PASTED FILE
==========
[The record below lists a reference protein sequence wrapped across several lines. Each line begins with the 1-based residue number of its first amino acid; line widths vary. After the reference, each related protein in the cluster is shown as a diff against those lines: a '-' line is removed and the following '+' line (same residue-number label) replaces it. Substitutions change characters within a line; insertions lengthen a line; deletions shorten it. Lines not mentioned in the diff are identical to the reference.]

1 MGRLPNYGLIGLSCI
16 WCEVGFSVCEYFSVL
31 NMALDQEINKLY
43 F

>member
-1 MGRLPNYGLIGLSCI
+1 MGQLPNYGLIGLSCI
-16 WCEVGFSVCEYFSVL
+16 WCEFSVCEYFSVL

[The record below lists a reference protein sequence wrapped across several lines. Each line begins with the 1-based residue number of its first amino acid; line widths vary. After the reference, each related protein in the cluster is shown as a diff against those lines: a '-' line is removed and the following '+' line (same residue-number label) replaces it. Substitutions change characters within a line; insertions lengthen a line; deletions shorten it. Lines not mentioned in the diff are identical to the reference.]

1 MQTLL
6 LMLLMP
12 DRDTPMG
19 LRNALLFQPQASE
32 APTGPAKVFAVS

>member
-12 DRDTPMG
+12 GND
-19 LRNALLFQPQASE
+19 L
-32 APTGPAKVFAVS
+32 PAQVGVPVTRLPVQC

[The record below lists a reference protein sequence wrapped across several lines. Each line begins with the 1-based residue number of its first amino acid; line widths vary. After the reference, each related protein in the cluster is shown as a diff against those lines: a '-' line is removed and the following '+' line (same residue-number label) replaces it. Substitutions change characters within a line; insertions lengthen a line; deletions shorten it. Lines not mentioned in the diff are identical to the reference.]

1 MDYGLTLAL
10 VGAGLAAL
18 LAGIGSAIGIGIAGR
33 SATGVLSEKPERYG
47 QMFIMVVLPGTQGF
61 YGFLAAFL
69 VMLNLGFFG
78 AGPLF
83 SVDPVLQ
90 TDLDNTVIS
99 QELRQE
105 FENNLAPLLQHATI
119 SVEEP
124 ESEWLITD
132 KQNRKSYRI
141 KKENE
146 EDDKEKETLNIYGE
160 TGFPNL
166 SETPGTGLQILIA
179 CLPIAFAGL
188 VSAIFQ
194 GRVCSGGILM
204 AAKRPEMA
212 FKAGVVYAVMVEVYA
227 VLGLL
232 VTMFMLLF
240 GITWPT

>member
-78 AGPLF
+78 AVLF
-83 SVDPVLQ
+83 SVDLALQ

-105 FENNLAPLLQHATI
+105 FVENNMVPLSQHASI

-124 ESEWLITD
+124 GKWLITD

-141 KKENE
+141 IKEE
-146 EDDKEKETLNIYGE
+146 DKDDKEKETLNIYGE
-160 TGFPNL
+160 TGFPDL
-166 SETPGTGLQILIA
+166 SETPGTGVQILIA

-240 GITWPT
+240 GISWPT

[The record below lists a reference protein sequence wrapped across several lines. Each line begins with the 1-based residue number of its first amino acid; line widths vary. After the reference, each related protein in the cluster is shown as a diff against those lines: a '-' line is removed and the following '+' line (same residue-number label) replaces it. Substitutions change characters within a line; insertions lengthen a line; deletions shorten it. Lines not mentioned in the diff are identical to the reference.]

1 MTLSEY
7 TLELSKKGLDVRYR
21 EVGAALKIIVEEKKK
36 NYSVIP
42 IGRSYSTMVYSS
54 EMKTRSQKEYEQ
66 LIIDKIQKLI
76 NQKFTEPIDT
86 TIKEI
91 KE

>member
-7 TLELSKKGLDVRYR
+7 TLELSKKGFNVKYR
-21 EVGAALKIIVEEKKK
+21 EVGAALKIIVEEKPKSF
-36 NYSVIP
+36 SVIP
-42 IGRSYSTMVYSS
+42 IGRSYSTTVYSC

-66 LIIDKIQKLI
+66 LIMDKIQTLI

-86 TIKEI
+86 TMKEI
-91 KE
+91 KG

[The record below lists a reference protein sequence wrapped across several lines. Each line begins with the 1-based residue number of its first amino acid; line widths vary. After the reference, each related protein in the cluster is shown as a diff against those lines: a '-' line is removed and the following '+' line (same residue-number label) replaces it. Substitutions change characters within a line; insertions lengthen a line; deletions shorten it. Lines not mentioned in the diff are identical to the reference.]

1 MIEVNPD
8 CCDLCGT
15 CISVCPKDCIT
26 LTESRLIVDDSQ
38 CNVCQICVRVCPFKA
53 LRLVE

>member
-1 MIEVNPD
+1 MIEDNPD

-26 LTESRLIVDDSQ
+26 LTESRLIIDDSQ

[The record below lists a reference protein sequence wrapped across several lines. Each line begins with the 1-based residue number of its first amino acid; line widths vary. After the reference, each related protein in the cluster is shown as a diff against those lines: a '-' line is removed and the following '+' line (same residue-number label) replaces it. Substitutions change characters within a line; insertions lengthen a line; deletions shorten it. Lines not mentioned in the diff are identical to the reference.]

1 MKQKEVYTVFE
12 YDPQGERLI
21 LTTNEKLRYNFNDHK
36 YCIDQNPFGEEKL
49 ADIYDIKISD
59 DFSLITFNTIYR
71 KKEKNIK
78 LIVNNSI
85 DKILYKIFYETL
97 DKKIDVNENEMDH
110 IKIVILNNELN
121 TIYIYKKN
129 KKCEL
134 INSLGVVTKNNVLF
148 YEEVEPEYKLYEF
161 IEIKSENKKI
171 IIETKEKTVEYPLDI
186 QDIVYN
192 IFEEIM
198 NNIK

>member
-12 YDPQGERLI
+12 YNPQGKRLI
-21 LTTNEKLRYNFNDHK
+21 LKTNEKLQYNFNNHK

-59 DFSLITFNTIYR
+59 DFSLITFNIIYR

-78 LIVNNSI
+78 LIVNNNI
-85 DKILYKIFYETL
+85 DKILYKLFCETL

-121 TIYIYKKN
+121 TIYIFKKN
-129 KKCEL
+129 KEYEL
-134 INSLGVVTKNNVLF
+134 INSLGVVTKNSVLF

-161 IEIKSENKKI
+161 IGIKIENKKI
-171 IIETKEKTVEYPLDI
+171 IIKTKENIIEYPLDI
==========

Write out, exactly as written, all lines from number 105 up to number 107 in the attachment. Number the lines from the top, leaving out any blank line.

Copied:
-1 MIEVNPD
+1 MIEDNPD

-26 LTESRLIVDDSQ